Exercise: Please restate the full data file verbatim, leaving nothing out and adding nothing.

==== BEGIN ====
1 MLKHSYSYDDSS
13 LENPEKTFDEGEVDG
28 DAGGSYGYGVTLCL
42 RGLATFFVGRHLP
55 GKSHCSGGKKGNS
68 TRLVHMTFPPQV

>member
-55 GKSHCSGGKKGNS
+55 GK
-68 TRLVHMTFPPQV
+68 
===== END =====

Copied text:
1 MLKHSYSYDDSS
13 LENPEKTFDEGEVDG
28 DAGGSYGYGVTLCL
42 RGLATFFVGRHLP
55 GKSHCSGGKKGNS
68 TRLVHMTFPPQV

>member
-55 GKSHCSGGKKGNS
+55 GK
-68 TRLVHMTFPPQV
+68 